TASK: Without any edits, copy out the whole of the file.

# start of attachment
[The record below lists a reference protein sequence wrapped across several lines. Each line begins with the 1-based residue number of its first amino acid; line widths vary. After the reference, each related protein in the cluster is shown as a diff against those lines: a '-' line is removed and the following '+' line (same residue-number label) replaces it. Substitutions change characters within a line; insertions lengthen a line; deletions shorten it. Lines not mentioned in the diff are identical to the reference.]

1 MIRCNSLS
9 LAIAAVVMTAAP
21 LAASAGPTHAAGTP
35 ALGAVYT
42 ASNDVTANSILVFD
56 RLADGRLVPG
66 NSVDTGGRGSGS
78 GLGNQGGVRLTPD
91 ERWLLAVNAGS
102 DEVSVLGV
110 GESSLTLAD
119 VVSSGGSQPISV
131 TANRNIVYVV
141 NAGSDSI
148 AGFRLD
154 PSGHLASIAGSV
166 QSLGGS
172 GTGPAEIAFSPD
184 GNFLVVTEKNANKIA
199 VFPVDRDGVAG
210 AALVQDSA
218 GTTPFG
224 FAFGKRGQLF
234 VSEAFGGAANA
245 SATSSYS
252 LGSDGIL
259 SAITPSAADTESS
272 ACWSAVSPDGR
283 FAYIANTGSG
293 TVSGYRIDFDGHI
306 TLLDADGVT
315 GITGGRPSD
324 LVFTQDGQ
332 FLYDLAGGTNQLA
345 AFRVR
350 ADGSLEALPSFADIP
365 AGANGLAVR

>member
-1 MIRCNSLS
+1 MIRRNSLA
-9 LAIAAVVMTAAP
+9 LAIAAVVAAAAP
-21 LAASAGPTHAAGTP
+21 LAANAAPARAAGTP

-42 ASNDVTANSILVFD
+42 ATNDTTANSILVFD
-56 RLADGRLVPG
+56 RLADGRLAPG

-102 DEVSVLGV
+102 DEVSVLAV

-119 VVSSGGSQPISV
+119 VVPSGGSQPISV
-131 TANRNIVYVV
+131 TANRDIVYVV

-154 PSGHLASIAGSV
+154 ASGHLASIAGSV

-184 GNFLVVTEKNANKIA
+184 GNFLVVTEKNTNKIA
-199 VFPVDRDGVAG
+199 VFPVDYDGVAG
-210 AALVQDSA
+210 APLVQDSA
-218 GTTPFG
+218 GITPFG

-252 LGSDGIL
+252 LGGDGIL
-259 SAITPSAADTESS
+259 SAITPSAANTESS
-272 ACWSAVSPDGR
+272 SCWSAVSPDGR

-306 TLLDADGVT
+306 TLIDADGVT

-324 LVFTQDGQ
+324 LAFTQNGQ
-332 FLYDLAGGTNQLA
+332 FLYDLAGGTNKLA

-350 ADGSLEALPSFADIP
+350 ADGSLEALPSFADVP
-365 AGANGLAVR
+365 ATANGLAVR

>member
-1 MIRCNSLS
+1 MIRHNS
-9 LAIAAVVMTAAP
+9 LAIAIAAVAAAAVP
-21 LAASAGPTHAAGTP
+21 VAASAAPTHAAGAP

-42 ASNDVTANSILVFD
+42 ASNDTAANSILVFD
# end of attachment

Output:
[The record below lists a reference protein sequence wrapped across several lines. Each line begins with the 1-based residue number of its first amino acid; line widths vary. After the reference, each related protein in the cluster is shown as a diff against those lines: a '-' line is removed and the following '+' line (same residue-number label) replaces it. Substitutions change characters within a line; insertions lengthen a line; deletions shorten it. Lines not mentioned in the diff are identical to the reference.]

1 MIRCNSLS
9 LAIAAVVMTAAP
21 LAASAGPTHAAGTP
35 ALGAVYT
42 ASNDVTANSILVFD
56 RLADGRLVPG
66 NSVDTGGRGSGS
78 GLGNQGGVRLTPD
91 ERWLLAVNAGS
102 DEVSVLGV
110 GESSLTLAD
119 VVSSGGSQPISV
131 TANRNIVYVV
141 NAGSDSI
148 AGFRLD
154 PSGHLASIAGSV
166 QSLGGS
172 GTGPAEIAFSPD
184 GNFLVVTEKNANKIA
199 VFPVDRDGVAG
210 AALVQDSA
218 GTTPFG
224 FAFGKRGQLF
234 VSEAFGGAANA
245 SATSSYS
252 LGSDGIL
259 SAITPSAADTESS
272 ACWSAVSPDGR
283 FAYIANTGSG
293 TVSGYRIDFDGHI
306 TLLDADGVT
315 GITGGRPSD
324 LVFTQDGQ
332 FLYDLAGGTNQLA
345 AFRVR
350 ADGSLEALPSFADIP
365 AGANGLAVR

>member
-1 MIRCNSLS
+1 MIRRNSLA
-9 LAIAAVVMTAAP
+9 LAIAAVVAAAAP
-21 LAASAGPTHAAGTP
+21 LAANAAPARAAGTP

-42 ASNDVTANSILVFD
+42 ATNDTTANSILVFD
-56 RLADGRLVPG
+56 RLADGRLAPG

-102 DEVSVLGV
+102 DEVSVLAV

-119 VVSSGGSQPISV
+119 VVPSGGSQPISV
-131 TANRNIVYVV
+131 TANRDIVYVV

-154 PSGHLASIAGSV
+154 ASGHLASIAGSV

-184 GNFLVVTEKNANKIA
+184 GNFLVVTEKNTNKIA
-199 VFPVDRDGVAG
+199 VFPVDYDGVAG
-210 AALVQDSA
+210 APLVQDSA
-218 GTTPFG
+218 GITPFG

-252 LGSDGIL
+252 LGGDGIL
-259 SAITPSAADTESS
+259 SAITPSAANTESS
-272 ACWSAVSPDGR
+272 SCWSAVSPDGR

-306 TLLDADGVT
+306 TLIDADGVT

-324 LVFTQDGQ
+324 LAFTQNGQ
-332 FLYDLAGGTNQLA
+332 FLYDLAGGTNKLA

-350 ADGSLEALPSFADIP
+350 ADGSLEALPSFADVP
-365 AGANGLAVR
+365 ATANGLAVR

>member
-1 MIRCNSLS
+1 MIRHNS
-9 LAIAAVVMTAAP
+9 LAIAIAAVAAAAVP
-21 LAASAGPTHAAGTP
+21 VAASAAPTHAAGAP

-42 ASNDVTANSILVFD
+42 ASNDTAANSILVFD